Yes, the School Reform Commission has already voted to shut 23 Philadelphia public schools. But the pressure to halt those actions will continue, activists said Thursday.

"We're not giving up the fight against school closings," said retired teacher Ron Whitehorne, fresh off a court appearance on disorderly conduct charges lodged against him and 18 others - including national teachers union president Randi Weingarten - on March 7, the day of the closure votes.

Weingarten, who with the rest of the group is set for trial in May, said the large-scale closings were part of a larger plan for the Philadelphia School District.

"It is clear to us that this massive plan to close schools has nothing to do with the education of the children of Philadelphia," Weingarten said. That plan, she said, is to further weaken and ultimately undermine public education.

She led the 19 in a march to City Hall, where they presented an anti-closing petition with thousands of signatures to representatives of Mayor Nutter's office. The mayor is out of town.

Later, at an SRC meeting, others urged the panel to amend the closing plan. Kaseem Davis, a student at Carroll High, a closing school, said Carroll students should be kept together, moved wholesale into Penn Treaty Middle School.

The district's proposal is to expand Penn Treaty to a sixth-through-12th-grade school, but to allow Carroll students to go there or to the Kensington complex of high schools.

Superintendent William R. Hite Jr. said he would meet again with the Carroll students - who angrily left the meeting after they were not allowed to speak longer than their allotted time - but SRC Chairman Pedro Ramos said the school closings were not up for discussion.

"I don't want to give the impression that the SRC is reopening decisions it's already made," Ramos said.

Another speaker, Orlando Acosta, said the closings were wrong for Philadelphia.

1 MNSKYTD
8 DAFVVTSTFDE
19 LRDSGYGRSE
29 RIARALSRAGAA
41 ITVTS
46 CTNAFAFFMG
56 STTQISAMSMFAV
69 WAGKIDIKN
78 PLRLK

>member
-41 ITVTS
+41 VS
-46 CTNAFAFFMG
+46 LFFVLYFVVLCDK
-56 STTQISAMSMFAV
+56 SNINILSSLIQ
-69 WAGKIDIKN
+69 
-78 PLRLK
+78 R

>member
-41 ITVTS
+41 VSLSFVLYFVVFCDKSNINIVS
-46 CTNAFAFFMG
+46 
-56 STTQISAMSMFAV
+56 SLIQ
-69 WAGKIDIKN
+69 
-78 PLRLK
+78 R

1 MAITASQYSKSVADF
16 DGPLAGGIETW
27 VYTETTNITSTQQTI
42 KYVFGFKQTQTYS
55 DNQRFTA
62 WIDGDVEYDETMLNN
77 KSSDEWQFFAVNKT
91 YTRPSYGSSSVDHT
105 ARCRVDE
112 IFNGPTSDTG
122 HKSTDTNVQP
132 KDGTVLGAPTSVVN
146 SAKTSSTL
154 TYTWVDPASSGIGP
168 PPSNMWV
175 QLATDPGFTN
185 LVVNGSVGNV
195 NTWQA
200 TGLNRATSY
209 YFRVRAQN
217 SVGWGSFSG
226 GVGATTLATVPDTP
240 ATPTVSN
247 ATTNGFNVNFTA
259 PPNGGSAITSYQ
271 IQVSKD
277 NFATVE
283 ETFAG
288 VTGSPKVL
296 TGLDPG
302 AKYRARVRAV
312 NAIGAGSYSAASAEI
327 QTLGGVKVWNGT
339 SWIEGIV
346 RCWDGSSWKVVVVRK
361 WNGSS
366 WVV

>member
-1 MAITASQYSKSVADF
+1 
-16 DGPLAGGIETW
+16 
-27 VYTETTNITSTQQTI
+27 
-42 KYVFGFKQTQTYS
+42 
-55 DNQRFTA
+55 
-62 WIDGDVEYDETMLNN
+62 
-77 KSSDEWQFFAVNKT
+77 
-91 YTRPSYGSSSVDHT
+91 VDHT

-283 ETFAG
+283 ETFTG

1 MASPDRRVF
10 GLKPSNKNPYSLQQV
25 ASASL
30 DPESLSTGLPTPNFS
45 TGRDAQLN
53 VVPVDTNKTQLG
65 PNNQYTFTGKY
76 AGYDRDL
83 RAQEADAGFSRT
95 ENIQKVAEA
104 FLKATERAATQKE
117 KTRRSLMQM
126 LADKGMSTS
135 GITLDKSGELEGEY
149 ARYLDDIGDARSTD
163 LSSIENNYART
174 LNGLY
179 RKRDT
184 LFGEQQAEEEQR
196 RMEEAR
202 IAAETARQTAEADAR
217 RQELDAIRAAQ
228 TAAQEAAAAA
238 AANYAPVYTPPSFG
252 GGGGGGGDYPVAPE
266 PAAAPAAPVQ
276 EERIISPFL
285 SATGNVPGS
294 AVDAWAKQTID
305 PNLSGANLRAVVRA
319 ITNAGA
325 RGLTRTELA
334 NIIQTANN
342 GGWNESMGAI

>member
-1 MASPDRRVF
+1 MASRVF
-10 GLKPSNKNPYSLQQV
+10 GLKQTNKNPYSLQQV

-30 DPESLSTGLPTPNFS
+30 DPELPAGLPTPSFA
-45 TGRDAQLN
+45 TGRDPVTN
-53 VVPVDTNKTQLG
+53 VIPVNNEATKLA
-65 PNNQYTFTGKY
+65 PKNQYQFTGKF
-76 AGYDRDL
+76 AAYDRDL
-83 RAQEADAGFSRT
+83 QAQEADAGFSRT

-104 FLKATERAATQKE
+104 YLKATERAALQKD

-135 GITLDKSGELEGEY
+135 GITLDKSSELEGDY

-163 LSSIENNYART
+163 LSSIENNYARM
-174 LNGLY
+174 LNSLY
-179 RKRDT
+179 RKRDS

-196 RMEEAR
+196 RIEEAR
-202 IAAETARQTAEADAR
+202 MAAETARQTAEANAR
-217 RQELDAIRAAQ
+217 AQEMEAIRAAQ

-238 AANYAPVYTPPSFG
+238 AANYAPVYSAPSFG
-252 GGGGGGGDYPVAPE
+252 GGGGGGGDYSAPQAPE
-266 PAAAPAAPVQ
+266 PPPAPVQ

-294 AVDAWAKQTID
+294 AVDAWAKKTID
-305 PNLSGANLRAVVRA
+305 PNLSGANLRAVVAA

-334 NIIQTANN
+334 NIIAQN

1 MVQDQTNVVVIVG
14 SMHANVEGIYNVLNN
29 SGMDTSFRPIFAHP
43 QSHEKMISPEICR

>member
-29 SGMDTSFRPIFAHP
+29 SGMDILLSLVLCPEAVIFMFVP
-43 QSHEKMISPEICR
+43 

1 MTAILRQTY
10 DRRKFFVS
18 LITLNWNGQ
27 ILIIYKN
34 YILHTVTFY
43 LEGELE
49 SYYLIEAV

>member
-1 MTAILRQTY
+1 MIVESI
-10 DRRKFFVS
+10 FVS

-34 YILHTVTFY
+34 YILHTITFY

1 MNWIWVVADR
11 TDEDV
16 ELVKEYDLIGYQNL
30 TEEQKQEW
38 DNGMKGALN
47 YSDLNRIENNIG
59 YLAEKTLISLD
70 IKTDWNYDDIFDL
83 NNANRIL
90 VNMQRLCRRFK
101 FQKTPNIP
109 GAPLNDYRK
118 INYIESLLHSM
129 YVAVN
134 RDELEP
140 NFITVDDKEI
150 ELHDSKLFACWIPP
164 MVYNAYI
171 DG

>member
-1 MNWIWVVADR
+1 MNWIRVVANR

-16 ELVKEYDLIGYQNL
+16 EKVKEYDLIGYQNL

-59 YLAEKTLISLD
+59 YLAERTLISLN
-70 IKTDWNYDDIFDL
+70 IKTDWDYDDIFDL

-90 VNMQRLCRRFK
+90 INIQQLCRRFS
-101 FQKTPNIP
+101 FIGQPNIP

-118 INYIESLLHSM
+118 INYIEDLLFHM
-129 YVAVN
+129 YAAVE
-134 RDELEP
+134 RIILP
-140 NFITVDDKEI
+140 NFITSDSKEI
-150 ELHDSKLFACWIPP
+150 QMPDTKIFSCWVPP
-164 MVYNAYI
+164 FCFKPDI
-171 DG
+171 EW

"How do you go home and say to yourself, 'I did my job?' " Acosta said.

The closings are necessary, officials said, to address a budget situation so dire that the district had to borrow $300 million recently just to pay its bills for the rest of the year.

The SRC also took heat from parents and teachers over Head Start programs the district plans to privatize.

Members of the Trinidad Head Start facility, a district-run program in North Philadelphia, waved signs, cheered for their school, and denounced the move.

Renee Queen Jackson, the district's head of early childhood education, earlier this year announced a plan to shift 2,000 district Head Start students into private day-care programs. The outsourcing is necessary, she said, to save the $8 million that is being cut from the district's preschool budget. Without the switch, the district would be able to serve fewer children.

"The main goal is to preserve high-quality pre-K programming here in the city of Philadelphia," Queen Jackson said at the meeting. Private providers spend $8,300 per Head Start student; the district spends more than $11,000 per student, not including facilities costs, but Queen Jackson said the district would ensure that the quality of education will not suffer.

Members of the Trinidad community disagreed.

"They're selling our kids," someone shouted during the Head Start discussion.

If children are moved to private providers, parent LisMari Torres and others suggested, the quality of education will decline.

"You have a responsibility to put our children first," Torres said. "These children who have the least deserve the most."

The SRC also heard pleas from parents in the city's Fairmount section, who want the district to expand the catchment of Bache-Martin, a well-regarded school, to take all students from the neighborhood.

They gave officials a proposal to achieve their goal, which community members said would help keep middle-class families in Philadelphia.

"All children deserve to go to a school like Bache-Martin," said Rebecca Johnson of the Fairmount Community Development Corp.

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